I’m very different from many other players of colour growing up in South Africa. I didn’t grow up underprivileged. I got given the best opportunities. I went to the best schools.— Bryan Habana, legend-of-legends
You’re earning a lot of money at a very younger age than most… The money does dry up… You go from earning a salary equivalent to a CEO... a lot of people struggle in the transitional period… All of a sudden you have to buy your own clothes…— Bryan Habana, legend-of-legends
Each week The Money Show’s Bruce Whitfield interviews a famous person about her or his attitude to money (hopes and fears, successes and failures, etc.) as part of his weekly “Make Money Mondays” feature.
This week he interviewed Bryan Habana, one of South Africa’s most legendary Springboks.
Habana represented his country between 2004 and 2016 and starred in the Springboks’ 2007 Rugby World Cup tournament victory, scoring eight tries.
He holds, with All Black Jonah Lomu, the record (15) for most tries in World Cups.
Habana is the second most prolific try scorer of all time in tests (64) after Japan’s Daisuke Ohata (67).
What does Habana believe about money?
Does it keep him up at night?
Does he spend like crazy or save compulsively?
- How did his childhood experiences of money shape his views?
Listen to the interview in the audio below (and/or scroll down for more quotes from it).
The real world is a pretty cutthroat one… Working 8 to 5… it’s a little different to what life has been!— Bryan Habana, legend-of-legends
I bought a Whitney Houston CD [with his first ever pay]…— Bryan Habana, legend-of-legends
I’ve made some pretty stupid investments buying pieces of land… as a professional sportsman, you’re an easy target…— Bryan Habana, legend-of-legends
To get into a habit of saving… if I [only] started 16 years ago… hindsight is the best…— Bryan Habana, legend-of-legends
I’ve got an incredibly bad addiction to buying the latest Adidas shoes that come out…— Bryan Habana, legend-of-legends
The best decision I took was investing in a pension fund suited for rugby players that paid out at 33 years old…— Bryan Habana, legend-of-legends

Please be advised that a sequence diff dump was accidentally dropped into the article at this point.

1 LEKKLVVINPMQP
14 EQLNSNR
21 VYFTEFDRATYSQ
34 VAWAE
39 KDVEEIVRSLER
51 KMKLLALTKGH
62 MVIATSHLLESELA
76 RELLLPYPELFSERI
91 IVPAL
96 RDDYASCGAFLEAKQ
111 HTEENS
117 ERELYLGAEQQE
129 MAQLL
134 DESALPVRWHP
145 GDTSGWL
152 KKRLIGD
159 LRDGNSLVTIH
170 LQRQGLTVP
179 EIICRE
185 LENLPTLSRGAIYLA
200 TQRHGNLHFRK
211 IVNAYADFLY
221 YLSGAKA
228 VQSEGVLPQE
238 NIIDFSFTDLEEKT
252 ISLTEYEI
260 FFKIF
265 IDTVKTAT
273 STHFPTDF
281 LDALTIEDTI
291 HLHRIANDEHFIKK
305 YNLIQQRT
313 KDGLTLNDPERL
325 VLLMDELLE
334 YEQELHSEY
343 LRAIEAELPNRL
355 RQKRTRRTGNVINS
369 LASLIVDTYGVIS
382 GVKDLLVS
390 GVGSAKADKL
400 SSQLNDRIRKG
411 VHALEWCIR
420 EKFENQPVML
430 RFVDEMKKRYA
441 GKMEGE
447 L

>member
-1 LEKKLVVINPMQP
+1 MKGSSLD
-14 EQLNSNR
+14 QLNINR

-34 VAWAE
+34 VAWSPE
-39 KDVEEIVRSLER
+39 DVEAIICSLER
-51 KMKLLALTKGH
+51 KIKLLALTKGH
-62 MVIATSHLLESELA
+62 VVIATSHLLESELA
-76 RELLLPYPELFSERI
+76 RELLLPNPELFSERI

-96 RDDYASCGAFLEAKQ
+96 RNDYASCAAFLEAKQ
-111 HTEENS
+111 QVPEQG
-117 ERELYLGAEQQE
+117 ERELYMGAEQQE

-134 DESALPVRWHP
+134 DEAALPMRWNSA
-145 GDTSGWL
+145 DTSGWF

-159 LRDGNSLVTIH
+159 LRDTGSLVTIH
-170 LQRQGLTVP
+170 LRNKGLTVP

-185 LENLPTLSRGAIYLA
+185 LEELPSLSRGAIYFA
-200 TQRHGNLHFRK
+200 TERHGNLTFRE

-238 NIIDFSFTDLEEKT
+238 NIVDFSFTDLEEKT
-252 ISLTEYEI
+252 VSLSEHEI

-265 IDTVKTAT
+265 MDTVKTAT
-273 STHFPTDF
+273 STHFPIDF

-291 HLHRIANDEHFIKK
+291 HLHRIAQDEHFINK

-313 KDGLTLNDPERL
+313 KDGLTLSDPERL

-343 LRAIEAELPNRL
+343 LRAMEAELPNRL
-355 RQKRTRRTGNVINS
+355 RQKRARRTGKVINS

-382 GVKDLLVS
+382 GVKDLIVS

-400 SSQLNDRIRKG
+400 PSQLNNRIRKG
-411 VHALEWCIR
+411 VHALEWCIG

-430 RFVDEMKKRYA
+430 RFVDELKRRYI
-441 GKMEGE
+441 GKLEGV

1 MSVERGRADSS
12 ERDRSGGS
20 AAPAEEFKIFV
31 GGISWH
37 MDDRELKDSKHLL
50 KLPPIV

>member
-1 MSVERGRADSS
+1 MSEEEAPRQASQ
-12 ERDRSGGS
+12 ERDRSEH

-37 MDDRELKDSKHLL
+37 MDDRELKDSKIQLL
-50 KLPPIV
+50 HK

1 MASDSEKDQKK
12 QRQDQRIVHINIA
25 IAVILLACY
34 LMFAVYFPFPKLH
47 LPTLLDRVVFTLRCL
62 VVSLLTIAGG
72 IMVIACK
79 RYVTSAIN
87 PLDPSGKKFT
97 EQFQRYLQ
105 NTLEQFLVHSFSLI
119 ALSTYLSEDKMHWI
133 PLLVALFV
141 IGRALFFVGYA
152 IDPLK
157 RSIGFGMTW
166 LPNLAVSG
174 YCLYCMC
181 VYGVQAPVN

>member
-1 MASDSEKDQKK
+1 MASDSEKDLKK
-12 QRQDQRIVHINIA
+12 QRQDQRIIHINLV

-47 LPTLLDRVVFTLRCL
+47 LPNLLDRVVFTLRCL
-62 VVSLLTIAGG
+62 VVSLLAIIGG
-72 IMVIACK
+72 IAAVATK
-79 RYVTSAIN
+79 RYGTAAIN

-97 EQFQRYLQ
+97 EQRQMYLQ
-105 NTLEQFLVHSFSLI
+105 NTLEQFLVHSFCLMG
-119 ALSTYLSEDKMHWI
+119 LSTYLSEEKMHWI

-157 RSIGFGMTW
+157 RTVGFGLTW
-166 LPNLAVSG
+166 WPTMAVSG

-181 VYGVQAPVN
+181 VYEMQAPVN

Enjoy The Money Show, but miss it sometimes?
Get the best bits emailed to you daily, right after it ends:
Recommendedby NEWSROOM AI
The Money Show’s Bruce Whitfield interviews Aurik Business Accelerator Pavlo Phitidis.
The Money Show’s Bruce Whitfield interviews Business Day financial journalist Warren Thompson.
Bruce Whitfield asks Galileo Capital Financial Advisor Warren Ingram about the cost of educating a child overseas.
It will pay R16 billion to outright own Morocco’s Saham Finances SA. Bruce Whitfield interviews Sanlam Group CEO, Ian Kirk.
It’s not the beginning of the end of Tencent, says portfolio manager Francois Strydom, despite it losing R3.2 trillion in value.
The Money Show’s Bruce Whitfield interviews Pillai for his weekly (on a Wednesday) “ShapeShifter” feature.
BBC World News journalist, Lerato Mbele-Roberts shares a personal story of her experience at her Alma Mater (St Mary's School).
On the #WeekendBreakfast with Africa Melane, Zolani Mahola of Freshlyground tells us all about her first solo project.
The South African Weather Service is predicting some much-needed rain over some parts of South Africa over the weekend.
Deputy editor at Finacial Mail Sikonathi Mantshantsha says it is mind-boggling why no one has been arrested in the VBS saga.
Top ANC officials, along with senior EFF members are among those being fingered in the scandal relating to more than R1 billion being siphoned out of VBS Mutual Bank.
Private eye Paul O'Sullivan says the Sunday Times was an integral part of state capture and needs to come clean or face a boycott.
Khabazela shares some of the most popular tweets, posts, and videos on 'What's gone viral'.
Check out the videos, tweets, Facebook posts that have gone viral and why this kid cheered her dad on in the toilet.